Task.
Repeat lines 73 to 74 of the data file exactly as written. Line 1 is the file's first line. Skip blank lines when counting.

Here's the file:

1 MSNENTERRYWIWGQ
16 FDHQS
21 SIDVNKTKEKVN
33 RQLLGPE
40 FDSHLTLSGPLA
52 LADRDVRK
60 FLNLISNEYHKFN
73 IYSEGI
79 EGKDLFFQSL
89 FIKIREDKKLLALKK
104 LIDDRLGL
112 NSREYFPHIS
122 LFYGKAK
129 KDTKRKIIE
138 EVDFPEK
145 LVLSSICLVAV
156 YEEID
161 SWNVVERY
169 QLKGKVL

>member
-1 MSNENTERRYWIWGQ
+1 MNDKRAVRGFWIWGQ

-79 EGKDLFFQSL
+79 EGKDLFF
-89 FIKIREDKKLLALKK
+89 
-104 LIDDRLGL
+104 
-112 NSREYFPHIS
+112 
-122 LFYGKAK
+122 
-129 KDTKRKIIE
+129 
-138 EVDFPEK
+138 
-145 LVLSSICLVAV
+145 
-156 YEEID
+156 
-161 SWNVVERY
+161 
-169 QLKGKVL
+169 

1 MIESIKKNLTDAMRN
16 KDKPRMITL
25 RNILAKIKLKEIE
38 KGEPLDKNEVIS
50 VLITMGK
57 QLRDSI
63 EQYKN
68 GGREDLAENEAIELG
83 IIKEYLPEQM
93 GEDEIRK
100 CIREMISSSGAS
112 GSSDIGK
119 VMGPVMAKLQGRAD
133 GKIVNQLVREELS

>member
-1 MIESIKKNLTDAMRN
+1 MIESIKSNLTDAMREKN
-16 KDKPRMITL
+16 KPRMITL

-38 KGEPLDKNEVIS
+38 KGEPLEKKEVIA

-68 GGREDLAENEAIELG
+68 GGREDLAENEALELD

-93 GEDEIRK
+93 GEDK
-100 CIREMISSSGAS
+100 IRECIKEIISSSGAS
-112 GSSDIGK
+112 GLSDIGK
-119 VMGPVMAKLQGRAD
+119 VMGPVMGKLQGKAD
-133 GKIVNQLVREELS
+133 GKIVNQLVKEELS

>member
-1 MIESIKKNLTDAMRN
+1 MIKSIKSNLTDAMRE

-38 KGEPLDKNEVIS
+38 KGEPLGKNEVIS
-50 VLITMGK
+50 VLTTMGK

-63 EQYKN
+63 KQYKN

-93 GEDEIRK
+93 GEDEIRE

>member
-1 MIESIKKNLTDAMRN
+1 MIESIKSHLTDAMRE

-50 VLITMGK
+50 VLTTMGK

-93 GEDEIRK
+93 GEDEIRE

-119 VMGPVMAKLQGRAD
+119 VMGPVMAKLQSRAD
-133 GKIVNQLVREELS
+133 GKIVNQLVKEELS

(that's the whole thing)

+112 GLSDIGK
-119 VMGPVMAKLQGRAD